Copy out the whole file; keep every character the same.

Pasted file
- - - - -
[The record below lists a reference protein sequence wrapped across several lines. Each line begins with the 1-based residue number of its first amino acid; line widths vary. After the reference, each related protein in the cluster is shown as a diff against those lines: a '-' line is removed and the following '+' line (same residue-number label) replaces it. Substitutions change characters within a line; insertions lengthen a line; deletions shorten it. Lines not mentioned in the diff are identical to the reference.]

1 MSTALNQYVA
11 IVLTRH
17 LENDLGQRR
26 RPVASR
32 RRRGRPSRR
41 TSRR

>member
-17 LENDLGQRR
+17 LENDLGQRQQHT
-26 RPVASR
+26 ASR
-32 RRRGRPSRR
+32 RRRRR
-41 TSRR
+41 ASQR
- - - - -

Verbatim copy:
[The record below lists a reference protein sequence wrapped across several lines. Each line begins with the 1-based residue number of its first amino acid; line widths vary. After the reference, each related protein in the cluster is shown as a diff against those lines: a '-' line is removed and the following '+' line (same residue-number label) replaces it. Substitutions change characters within a line; insertions lengthen a line; deletions shorten it. Lines not mentioned in the diff are identical to the reference.]

1 MSTALNQYVA
11 IVLTRH
17 LENDLGQRR
26 RPVASR
32 RRRGRPSRR
41 TSRR

>member
-17 LENDLGQRR
+17 LENDLGQRQQHT
-26 RPVASR
+26 ASR
-32 RRRGRPSRR
+32 RRRRR
-41 TSRR
+41 ASQR